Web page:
Preparing a construction site requires a series of steps to take place. This ensures the building stands on solid ground and keeps those working on the project safe during the construction phase. In 2017, 5,147 worker deaths occurred. That’s why preparing for a construction site is important, so nobody is in danger and can complete their work safely. Concrete companies like Diamond Concrete Sawing perform just one part of the construction process by offering ground penetrating radar, wire sawing, robotic demolition, and other services. However, so much more goes into the overall process. Here’s a brief rundown on how to prepare a construction site to help you get an idea on how it works.
Perform a Geotechnical Report
The first order of business to perform prior to clearing a construction site is a geotechnical report. The report will provide important information and recommendations on how the site should be prepared. This required report will also give engineers a good idea about how suitable a property is for the desired construction. A geotechnical report is performed by a geotechnical engineer and will feature the following points:
Scope of Work
Each of these points will establish how to proceed with preparing the construction site for the project.
Preparing a construction site requires more than just preparing the site itself. You’ll also want to keep the following things in mind:
Before work gets started, it’s important to know about any restrictions there may be within the local area. Some restrictions you might have to deal with or work around include:
The time of day work can be done
The amount of noise produced over a period of time
Environmental standards to prevent pollution
By knowing if there are any restrictions, you can include them in the planning process, and you’ll have time to alter plans if necessary. You don’t want to go into a project blind and not knowing if there may be restrictions on the property, as they’re probably in place for a good reason.
While preparing the construction site, safety should be a top priority. This includes being aware of your surroundings and wearing the necessary protective equipment. The most frequently cited violations include fall protection, hazard communication, scaffolding, and respiratory protection.
Protective equipment includes a helmet and glasses. This also means having the knowledge to perform tasks safely and properly handling tools and machines. You also want to put up the necessary safety signs to help communicate to those working on the site.
It’s important to know what you will head into prior to the start of your project. Part of that is understanding the type of soil you will build on. The soils are categorized by the OSHA as the following:
Type A is the most stable of the three. Clays are usually good examples of this type.
Cracks can be found in Type B, but it remains intact. Common examples are silt, angular gravel, and silt loam.
Type C is not as stable at the others. Examples include sand and gravel.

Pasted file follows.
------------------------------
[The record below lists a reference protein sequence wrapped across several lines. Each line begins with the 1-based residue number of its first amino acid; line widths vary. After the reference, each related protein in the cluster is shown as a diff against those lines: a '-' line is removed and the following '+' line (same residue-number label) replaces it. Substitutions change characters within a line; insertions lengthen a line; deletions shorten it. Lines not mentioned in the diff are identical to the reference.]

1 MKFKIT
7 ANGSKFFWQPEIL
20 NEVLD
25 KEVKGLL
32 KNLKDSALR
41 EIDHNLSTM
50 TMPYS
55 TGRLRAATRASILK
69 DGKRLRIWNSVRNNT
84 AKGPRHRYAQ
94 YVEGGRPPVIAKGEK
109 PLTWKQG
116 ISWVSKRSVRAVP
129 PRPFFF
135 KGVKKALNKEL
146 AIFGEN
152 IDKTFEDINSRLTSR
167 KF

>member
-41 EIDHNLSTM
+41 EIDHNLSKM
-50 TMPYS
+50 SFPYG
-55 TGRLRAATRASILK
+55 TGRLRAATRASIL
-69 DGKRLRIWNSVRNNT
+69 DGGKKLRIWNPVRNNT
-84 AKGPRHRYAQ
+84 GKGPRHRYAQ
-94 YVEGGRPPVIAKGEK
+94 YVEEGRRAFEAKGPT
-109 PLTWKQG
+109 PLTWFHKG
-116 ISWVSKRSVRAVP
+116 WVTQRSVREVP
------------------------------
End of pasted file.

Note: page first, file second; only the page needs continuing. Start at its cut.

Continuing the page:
Soil testing will give you a good idea on whether it can handle the work you’ll perform. There are some cases where the soil doesn’t provide stable conditions, and you may need to choose a new construction site.
Potential Water Damage
Water can cause a lot of damage to a construction site if you don’t have the proper drainage. To handle this, ensure the site has a place where water can go to because it can affect the building’s foundation. Make sure your construction site also rests on land with the right slope or grade. This will allow water to flow elsewhere, such as a retention pond or the sewers. When you know where water will go, you can decrease the risk water will cause damage during the construction process and in the future.
Use Ground Penetrating Radar
Ground penetrating radar (GPR) can help you determine where current utility lines are located on the subject property buried beneath the soil. The use of GPR can help engineers identify the presence of previous utilities and foundations, underground storage tanks (UST), and voids under existing concrete. Any of these can have an effect on planning, engineering, and safety during construction. Establishing where these items may exist will help you avoid any costly mid-project design changes and mitigate risk. In some cases, concrete slabs may block your ability to reach these lines in the event you need to move any utilities. You may need to utilize wire sawing to reach these areas. It’s crucial that you are aware of these features before preparation on the site begins, as not doing so could end in a catastrophic event.
Clear the Site
Once the geotechnical report is completed and you know what else can influence your project, the process to clear the construction site begins. To start, there are a few things that will need to be cleared from the space.
The first thing to clear out is the existing vegetation that may be on the site. Vegetation is everything from trees to shrubs. The vegetation must be removed in an appropriate and safe manner. Vegetation removal also includes anything close to the site.
Another thing that will need to be removed is any surface soil. This consists of decaying materials and roots. Not doing so can create an unbalanced foundation for the building.
In some instances, you may need to remove old buildings or structures. You can have a team use traditional demolition methods to clear the site, or you can use robotic demolition for this step. If you have a site in a limited-access area, robotic demolition may provide more safety and access than typical demolition methods.
The next step is to evacuate the materials you just removed. This means transporting the materials to a different place so that there is room for the actual construction. This will also require you to clear concrete so new structures can be successfully placed.